You might have seen that Apple announced their new ARM-based hardware earlier this week. GROMACS is already fully accelerated for ARM, including Neon SIMD instruction sets, so we expect the code will work great on this hardware.
However, one thing that could complicate usage is that the are equipped with a mix of high/low-performance cores (4+4 or 8+4), and it will be important that we only run on the high-performance ones. I don’t expect this will be difficult to fix (if it doesn’t work automatically), so this is just a heads-up that:
We have ordered a machine ourselves and will test the second we have it here.
Unless the hardware is seriously delayed, I expect any changes requires will be part of GROMACS-2021 - but no promises about release 2020 right now. Thus, you might have to use a beta for a few weeks until the release is official ;-)
Compiling GROMACS on MacOS 11.1 with Xcode and Macports installed worked like a charm. I ran the Ribosome benchmark from MPI (A free GROMACS benchmark set | Max Planck Institute for Biophysical Chemistry) and tried to pin the 4 efficiency and 4 high performing cores on my Apple MacBook Air. I tried three different settings of gmx mdrun:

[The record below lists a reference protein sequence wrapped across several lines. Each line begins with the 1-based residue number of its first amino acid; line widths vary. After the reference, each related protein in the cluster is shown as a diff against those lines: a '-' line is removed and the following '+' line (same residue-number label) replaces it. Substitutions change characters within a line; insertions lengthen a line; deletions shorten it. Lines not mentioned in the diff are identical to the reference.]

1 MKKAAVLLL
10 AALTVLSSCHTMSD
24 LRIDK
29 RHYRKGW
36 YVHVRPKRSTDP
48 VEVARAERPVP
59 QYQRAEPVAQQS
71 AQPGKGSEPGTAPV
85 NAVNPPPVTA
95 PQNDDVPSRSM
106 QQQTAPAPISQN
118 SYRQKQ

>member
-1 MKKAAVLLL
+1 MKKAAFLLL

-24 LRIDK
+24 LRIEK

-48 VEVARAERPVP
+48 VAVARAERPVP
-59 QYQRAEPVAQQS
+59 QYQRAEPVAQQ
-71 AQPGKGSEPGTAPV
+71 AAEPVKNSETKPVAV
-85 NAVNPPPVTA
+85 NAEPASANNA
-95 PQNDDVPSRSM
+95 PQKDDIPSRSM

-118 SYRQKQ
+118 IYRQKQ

mdrun -nt 4 -pin on -pinoffset 0 (intend was to work on cores 0-3)
mdrun -nt 4 -pin on -pinoffset 3 (intend was to work on cores 4-7)
mdrun (intend was to use all 8 cores)
Using the first two commands I got 0.474 and 0.473 ns/day, using all 8 cores I could push it to 0.574 ns/day.
Pinning won’t have any effect on Mac OS - Apple simply doesn’t offer the POSIX APIs to select CPU sets. Based on the docs I’ve seen, the OS should however do a good job of always pushing CPU-intensive jobs to the high-performance cores, which is likely why you get the same performance.
However, it’s interesting that you actually do get a bit better performance when using all 8 cores!